Another way to spice up the gameplay of The Sims, or usually just make it easier is to use cheats within the game. One of the most popular cheats used by simmers is Motherlode, which automatically deposits $50,000 into your household funds. This can be really helpful if you want to immediately start out in an expensive home, without having to spend generations upon generations saving up your simoleons. I used to use motherlode all the time, but now that my sim’s lineage is so far along, I have enough money saved up that I don’t really need it anymore. I’ve been playing the same legacy for months now, so the simoleons tend to add up fast. You can also use a teleportation cheat to manually move your sims from one location to another, which is really helpful if your sim starts glitching or you have a toddler living in your house. I swear it takes my toddler sims 5 hours to walk across the house, so I usually save time by just teleporting them everywhere instead. You can turn on cheats by holding down Ctrl + shift + T, and from there, it’s smooth sailing.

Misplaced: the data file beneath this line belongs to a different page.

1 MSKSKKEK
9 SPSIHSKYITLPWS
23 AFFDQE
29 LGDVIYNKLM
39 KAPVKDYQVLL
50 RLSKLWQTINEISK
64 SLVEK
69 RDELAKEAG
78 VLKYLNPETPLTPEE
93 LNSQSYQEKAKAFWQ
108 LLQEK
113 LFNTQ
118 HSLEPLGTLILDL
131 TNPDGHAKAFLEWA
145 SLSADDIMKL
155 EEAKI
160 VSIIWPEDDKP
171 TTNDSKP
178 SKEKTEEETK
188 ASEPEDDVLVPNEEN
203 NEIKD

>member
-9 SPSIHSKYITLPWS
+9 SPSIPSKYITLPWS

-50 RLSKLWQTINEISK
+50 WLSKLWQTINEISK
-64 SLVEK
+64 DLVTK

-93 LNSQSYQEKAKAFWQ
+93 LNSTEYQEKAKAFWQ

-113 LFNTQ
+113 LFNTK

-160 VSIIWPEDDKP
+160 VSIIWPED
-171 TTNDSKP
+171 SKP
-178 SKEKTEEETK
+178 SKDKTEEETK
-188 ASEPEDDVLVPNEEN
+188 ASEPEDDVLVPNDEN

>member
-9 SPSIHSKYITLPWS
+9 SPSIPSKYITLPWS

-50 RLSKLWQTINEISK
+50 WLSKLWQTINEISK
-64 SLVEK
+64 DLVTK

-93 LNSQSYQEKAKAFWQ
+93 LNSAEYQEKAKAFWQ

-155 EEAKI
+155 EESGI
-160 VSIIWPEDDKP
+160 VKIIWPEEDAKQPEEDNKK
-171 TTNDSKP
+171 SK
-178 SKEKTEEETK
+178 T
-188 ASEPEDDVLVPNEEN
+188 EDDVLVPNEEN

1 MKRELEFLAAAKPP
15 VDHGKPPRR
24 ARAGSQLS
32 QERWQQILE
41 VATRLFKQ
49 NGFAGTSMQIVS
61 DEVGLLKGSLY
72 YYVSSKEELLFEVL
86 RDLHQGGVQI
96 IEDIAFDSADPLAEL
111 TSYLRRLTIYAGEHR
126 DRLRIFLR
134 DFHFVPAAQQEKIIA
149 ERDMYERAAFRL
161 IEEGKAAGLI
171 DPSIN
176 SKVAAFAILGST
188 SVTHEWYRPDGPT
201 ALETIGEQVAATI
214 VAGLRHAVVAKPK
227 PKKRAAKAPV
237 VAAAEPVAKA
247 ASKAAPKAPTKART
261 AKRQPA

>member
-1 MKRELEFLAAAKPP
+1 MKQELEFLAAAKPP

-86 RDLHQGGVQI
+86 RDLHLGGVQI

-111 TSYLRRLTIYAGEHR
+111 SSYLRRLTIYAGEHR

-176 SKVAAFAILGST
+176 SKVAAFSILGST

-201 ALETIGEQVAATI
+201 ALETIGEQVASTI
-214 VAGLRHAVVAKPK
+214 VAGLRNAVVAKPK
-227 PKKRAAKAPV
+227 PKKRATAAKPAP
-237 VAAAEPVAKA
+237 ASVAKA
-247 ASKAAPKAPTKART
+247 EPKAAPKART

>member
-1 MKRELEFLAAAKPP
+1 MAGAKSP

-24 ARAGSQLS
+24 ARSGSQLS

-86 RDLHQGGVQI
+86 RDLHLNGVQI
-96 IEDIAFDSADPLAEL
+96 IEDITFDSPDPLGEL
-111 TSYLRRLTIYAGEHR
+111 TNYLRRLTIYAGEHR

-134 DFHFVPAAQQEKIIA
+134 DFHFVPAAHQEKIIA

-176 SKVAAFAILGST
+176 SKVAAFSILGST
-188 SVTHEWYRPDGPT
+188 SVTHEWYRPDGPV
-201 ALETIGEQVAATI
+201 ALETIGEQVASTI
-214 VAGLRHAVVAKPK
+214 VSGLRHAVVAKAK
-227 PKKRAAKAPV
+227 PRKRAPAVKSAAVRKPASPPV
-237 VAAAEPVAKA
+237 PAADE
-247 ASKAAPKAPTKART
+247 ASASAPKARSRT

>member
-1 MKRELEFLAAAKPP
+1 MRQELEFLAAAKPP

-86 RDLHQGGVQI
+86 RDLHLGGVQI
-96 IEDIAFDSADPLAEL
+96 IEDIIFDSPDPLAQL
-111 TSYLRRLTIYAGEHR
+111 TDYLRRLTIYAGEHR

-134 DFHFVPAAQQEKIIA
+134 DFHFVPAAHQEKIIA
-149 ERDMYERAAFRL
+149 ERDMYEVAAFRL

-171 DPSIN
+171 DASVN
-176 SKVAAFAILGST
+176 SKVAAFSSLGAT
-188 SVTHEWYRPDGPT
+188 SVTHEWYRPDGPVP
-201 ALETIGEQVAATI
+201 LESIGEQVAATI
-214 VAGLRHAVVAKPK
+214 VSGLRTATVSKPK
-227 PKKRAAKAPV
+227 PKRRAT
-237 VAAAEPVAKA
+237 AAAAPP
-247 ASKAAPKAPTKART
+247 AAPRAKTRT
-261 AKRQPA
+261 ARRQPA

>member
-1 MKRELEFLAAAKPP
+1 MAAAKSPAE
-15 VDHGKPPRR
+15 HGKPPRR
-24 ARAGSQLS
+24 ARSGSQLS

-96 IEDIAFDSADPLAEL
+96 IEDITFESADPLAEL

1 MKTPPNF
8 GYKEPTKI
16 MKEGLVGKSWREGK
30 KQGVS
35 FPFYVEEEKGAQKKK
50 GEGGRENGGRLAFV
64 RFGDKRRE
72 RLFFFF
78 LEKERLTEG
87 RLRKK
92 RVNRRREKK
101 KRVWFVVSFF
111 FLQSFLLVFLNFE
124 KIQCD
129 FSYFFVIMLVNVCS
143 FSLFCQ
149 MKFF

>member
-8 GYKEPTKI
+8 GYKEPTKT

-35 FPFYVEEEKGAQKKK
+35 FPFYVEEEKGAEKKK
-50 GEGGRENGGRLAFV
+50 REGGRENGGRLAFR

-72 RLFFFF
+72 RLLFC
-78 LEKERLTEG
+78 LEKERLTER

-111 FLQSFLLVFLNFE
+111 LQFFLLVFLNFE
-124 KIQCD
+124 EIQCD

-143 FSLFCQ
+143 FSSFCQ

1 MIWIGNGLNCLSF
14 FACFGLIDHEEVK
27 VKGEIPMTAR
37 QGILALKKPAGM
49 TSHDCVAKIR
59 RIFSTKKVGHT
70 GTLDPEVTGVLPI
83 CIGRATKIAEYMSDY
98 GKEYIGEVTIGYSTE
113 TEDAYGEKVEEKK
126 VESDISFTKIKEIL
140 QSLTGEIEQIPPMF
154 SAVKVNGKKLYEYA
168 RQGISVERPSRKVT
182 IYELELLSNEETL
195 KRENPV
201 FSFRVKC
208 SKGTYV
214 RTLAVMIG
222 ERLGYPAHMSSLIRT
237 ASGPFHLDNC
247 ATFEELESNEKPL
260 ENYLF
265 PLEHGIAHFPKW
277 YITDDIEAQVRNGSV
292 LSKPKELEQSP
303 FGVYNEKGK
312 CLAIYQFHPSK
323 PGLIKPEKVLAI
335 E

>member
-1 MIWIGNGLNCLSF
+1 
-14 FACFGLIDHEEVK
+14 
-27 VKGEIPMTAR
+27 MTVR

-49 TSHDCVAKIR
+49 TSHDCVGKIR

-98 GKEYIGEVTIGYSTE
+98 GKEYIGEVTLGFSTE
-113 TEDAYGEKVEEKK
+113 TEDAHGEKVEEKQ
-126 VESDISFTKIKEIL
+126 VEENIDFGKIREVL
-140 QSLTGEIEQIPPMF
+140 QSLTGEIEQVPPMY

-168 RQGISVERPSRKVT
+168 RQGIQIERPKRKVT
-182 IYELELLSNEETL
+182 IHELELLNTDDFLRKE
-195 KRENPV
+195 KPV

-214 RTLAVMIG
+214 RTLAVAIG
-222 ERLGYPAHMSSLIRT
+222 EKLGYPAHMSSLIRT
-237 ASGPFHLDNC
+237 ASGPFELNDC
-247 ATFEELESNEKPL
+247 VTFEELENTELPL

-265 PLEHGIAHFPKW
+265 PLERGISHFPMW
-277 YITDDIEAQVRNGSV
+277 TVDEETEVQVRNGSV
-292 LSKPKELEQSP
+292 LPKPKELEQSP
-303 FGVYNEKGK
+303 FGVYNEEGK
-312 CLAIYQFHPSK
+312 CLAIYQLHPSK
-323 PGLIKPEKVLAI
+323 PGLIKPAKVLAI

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Expansion packs and game packs are “extras” that you can add onto your game, and are essentially fun bonuses that cost absurd amounts of money. I don’t own every single expansion pack and game pack, because that would literally cost me hundreds of dollars, but I do own about 4-5 of them. If you are thinking about buying your first expansion pack, I HIGHLY recommend getting Seasons first. It is by far the most realistic, enjoyable pack, and it really adds to the realistic nature of the gameplay. Seasons allows you to celebrate holidays and traditions, and dress your sims according to the appropriate weather. You can also create your own holidays for your Sims calendar, which is a lot of fun to play around with. After Seasons, I would probably say City Living is my second favorite expansion pack, because the added world of San Myshuno is absolutely beautiful and full of exciting opportunities. However, to each their own, so buy whatever feels right to you! These are just my personal recommendations, in regards to getting your money’s worth. 

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Stunning views from San Myshuno